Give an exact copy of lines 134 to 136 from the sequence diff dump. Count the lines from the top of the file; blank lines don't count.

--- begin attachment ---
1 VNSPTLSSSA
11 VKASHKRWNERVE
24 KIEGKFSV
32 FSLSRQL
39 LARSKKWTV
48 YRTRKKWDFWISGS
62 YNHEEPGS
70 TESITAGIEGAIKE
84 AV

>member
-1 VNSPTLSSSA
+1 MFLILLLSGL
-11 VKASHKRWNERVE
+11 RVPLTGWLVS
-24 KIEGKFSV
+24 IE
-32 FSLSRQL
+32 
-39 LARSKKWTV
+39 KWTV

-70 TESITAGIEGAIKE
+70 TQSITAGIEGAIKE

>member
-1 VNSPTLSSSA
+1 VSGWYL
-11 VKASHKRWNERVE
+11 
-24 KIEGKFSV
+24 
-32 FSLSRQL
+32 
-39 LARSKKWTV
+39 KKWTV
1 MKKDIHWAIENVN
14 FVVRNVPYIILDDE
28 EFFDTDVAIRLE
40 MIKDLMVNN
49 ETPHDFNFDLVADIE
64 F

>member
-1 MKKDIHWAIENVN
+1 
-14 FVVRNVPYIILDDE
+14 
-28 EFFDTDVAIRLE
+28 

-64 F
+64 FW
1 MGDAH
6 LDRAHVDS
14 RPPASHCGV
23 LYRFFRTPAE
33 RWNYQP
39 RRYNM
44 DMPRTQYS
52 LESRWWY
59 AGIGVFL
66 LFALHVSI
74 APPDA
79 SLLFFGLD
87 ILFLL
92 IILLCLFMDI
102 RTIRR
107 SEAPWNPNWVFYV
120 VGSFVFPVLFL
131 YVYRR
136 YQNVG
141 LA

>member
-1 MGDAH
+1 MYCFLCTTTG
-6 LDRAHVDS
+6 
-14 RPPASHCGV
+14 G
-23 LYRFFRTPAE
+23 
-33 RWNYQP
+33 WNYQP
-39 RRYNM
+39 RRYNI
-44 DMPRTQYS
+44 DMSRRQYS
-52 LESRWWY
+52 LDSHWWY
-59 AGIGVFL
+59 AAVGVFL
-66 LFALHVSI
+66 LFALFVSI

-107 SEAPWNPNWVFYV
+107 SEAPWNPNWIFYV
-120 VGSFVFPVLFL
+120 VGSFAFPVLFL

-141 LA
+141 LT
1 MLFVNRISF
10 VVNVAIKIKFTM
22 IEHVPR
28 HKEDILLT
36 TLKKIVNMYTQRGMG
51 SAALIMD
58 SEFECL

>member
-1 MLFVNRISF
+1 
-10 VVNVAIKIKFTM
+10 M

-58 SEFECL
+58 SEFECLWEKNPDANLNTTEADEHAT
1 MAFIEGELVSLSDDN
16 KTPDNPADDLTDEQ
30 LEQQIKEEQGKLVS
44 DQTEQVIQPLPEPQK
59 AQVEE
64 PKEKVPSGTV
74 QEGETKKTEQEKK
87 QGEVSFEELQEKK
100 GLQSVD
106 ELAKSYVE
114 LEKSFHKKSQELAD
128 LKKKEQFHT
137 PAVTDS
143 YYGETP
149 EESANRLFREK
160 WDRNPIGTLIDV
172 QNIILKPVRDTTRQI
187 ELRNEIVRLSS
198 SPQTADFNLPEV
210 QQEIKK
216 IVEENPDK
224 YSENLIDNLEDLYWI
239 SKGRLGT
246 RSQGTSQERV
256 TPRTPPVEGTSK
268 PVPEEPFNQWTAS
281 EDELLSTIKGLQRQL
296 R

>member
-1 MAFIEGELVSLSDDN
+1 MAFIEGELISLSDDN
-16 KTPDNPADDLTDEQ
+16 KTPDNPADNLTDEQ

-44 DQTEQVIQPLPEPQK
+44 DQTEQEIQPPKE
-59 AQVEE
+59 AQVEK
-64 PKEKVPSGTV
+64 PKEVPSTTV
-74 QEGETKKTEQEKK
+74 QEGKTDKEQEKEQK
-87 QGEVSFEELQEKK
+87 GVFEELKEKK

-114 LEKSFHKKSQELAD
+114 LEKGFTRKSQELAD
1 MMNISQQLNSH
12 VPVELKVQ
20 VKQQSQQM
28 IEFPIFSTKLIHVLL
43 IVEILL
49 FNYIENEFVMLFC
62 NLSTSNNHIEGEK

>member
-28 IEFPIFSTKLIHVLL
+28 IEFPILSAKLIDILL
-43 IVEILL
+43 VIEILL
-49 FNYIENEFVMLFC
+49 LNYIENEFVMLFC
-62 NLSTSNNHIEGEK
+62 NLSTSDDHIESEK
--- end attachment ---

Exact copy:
256 TPRTPPVEGTSK
268 PVPEEPFNQWTAS
281 EDELLSTIKGLQRQL